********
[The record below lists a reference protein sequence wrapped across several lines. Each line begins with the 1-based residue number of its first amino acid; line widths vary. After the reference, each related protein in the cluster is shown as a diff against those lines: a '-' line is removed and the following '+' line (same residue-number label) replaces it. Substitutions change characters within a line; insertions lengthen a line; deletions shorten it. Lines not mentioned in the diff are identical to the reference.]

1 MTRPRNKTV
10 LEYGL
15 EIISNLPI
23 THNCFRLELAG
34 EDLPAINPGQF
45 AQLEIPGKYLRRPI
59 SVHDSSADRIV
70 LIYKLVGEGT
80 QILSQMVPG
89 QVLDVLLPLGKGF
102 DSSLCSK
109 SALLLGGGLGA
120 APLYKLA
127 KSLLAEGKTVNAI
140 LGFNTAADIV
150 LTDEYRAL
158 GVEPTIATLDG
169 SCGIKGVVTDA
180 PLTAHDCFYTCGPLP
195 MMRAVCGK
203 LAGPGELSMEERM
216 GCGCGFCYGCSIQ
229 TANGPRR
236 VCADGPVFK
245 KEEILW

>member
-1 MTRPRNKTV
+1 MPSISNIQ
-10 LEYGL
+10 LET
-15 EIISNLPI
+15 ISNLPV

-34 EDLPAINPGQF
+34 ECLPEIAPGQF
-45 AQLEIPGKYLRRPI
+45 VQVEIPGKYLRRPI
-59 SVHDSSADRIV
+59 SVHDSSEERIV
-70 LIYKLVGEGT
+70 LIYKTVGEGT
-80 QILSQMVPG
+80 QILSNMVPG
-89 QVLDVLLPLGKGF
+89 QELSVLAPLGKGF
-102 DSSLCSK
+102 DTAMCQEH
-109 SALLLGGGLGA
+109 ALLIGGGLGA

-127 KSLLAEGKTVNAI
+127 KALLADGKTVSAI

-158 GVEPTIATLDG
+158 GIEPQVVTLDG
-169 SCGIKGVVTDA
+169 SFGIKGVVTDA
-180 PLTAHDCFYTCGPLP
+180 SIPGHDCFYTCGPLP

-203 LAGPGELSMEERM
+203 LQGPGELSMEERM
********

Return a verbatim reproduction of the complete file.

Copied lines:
[The record below lists a reference protein sequence wrapped across several lines. Each line begins with the 1-based residue number of its first amino acid; line widths vary. After the reference, each related protein in the cluster is shown as a diff against those lines: a '-' line is removed and the following '+' line (same residue-number label) replaces it. Substitutions change characters within a line; insertions lengthen a line; deletions shorten it. Lines not mentioned in the diff are identical to the reference.]

1 MTRPRNKTV
10 LEYGL
15 EIISNLPI
23 THNCFRLELAG
34 EDLPAINPGQF
45 AQLEIPGKYLRRPI
59 SVHDSSADRIV
70 LIYKLVGEGT
80 QILSQMVPG
89 QVLDVLLPLGKGF
102 DSSLCSK
109 SALLLGGGLGA
120 APLYKLA
127 KSLLAEGKTVNAI
140 LGFNTAADIV
150 LTDEYRAL
158 GVEPTIATLDG
169 SCGIKGVVTDA
180 PLTAHDCFYTCGPLP
195 MMRAVCGK
203 LAGPGELSMEERM
216 GCGCGFCYGCSIQ
229 TANGPRR
236 VCADGPVFK
245 KEEILW

>member
-1 MTRPRNKTV
+1 MPSISNIQ
-10 LEYGL
+10 LET
-15 EIISNLPI
+15 ISNLPV

-34 EDLPAINPGQF
+34 ECLPEIAPGQF
-45 AQLEIPGKYLRRPI
+45 VQVEIPGKYLRRPI
-59 SVHDSSADRIV
+59 SVHDSSEERIV
-70 LIYKLVGEGT
+70 LIYKTVGEGT
-80 QILSQMVPG
+80 QILSNMVPG
-89 QVLDVLLPLGKGF
+89 QELSVLAPLGKGF
-102 DSSLCSK
+102 DTAMCQEH
-109 SALLLGGGLGA
+109 ALLIGGGLGA

-127 KSLLAEGKTVNAI
+127 KALLADGKTVSAI

-158 GVEPTIATLDG
+158 GIEPQVVTLDG
-169 SCGIKGVVTDA
+169 SFGIKGVVTDA
-180 PLTAHDCFYTCGPLP
+180 SIPGHDCFYTCGPLP

-203 LAGPGELSMEERM
+203 LQGPGELSMEERM